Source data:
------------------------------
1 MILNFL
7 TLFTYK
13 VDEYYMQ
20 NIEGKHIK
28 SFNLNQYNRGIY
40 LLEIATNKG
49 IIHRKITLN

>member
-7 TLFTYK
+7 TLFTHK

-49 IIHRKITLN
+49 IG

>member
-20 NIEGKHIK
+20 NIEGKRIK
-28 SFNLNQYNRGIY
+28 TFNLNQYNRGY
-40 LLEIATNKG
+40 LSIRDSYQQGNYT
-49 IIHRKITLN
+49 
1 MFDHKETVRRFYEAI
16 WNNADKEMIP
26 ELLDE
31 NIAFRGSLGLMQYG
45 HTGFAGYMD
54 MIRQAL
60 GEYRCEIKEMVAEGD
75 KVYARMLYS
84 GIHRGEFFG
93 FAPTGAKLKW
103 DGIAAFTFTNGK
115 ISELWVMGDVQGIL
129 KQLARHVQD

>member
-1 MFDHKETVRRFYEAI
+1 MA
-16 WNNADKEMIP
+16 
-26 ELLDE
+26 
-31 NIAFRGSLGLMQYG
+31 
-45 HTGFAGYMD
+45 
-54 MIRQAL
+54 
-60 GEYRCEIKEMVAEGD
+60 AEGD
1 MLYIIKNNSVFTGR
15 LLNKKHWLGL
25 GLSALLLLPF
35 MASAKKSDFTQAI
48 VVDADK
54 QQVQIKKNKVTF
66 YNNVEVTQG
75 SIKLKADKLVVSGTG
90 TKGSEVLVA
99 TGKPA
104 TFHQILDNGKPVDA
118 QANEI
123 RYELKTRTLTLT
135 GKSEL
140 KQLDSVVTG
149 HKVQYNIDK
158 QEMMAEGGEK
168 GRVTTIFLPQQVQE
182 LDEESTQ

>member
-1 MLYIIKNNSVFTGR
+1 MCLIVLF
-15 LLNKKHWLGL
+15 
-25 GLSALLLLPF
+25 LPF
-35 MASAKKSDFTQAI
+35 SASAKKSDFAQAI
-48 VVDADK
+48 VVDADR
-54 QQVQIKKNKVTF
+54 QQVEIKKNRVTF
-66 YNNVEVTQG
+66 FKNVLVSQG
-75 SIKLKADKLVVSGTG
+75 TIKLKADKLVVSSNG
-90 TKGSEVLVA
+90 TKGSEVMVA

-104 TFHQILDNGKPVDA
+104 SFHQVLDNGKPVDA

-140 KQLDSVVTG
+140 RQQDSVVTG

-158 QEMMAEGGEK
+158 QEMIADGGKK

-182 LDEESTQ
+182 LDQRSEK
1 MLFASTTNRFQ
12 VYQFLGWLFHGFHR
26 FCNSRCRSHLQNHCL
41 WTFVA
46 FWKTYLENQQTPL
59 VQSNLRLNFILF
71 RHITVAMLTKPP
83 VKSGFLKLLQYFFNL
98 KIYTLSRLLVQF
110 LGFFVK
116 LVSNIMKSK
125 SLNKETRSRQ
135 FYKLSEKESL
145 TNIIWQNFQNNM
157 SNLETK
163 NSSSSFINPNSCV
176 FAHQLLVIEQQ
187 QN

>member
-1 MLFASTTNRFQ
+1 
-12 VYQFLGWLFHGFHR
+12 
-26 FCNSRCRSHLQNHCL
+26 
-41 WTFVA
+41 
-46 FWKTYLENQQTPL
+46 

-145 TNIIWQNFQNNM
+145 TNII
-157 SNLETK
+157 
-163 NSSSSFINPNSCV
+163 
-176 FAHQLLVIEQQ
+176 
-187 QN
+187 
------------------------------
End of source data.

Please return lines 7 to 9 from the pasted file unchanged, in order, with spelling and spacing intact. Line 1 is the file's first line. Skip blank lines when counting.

49 IIHRKITLN

>member
-7 TLFTYK